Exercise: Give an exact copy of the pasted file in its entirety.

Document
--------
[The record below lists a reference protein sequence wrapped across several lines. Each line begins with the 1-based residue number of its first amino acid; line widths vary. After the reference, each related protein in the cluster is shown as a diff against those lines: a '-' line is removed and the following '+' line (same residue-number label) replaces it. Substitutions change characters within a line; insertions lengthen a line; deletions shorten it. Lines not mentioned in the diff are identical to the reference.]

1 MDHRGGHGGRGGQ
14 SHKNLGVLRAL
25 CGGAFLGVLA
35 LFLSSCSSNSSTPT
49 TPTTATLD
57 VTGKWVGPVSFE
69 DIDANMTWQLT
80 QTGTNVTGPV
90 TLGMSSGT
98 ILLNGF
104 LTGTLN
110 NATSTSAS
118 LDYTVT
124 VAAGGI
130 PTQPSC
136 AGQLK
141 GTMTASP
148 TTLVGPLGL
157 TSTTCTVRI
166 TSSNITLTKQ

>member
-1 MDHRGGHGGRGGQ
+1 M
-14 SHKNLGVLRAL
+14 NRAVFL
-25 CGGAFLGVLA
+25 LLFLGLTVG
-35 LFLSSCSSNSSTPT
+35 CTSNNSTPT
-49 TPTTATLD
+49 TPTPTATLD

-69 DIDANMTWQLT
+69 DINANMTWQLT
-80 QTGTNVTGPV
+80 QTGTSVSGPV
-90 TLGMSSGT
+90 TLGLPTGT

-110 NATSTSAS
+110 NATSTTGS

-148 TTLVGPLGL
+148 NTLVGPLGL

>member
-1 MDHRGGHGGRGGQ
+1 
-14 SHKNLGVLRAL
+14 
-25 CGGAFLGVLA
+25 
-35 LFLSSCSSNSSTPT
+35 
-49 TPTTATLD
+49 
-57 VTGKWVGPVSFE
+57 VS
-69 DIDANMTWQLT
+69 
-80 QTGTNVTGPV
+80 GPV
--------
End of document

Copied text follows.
[The record below lists a reference protein sequence wrapped across several lines. Each line begins with the 1-based residue number of its first amino acid; line widths vary. After the reference, each related protein in the cluster is shown as a diff against those lines: a '-' line is removed and the following '+' line (same residue-number label) replaces it. Substitutions change characters within a line; insertions lengthen a line; deletions shorten it. Lines not mentioned in the diff are identical to the reference.]

1 MDHRGGHGGRGGQ
14 SHKNLGVLRAL
25 CGGAFLGVLA
35 LFLSSCSSNSSTPT
49 TPTTATLD
57 VTGKWVGPVSFE
69 DIDANMTWQLT
80 QTGTNVTGPV
90 TLGMSSGT
98 ILLNGF
104 LTGTLN
110 NATSTSAS
118 LDYTVT
124 VAAGGI
130 PTQPSC
136 AGQLK
141 GTMTASP
148 TTLVGPLGL
157 TSTTCTVRI
166 TSSNITLTKQ

>member
-1 MDHRGGHGGRGGQ
+1 M
-14 SHKNLGVLRAL
+14 NRAVFL
-25 CGGAFLGVLA
+25 LLFLGLTVG
-35 LFLSSCSSNSSTPT
+35 CTSNNSTPT
-49 TPTTATLD
+49 TPTPTATLD

-69 DIDANMTWQLT
+69 DINANMTWQLT
-80 QTGTNVTGPV
+80 QTGTSVSGPV
-90 TLGMSSGT
+90 TLGLPTGT

-110 NATSTSAS
+110 NATSTTGS

-148 TTLVGPLGL
+148 NTLVGPLGL

>member
-1 MDHRGGHGGRGGQ
+1 
-14 SHKNLGVLRAL
+14 
-25 CGGAFLGVLA
+25 
-35 LFLSSCSSNSSTPT
+35 
-49 TPTTATLD
+49 
-57 VTGKWVGPVSFE
+57 VS
-69 DIDANMTWQLT
+69 
-80 QTGTNVTGPV
+80 GPV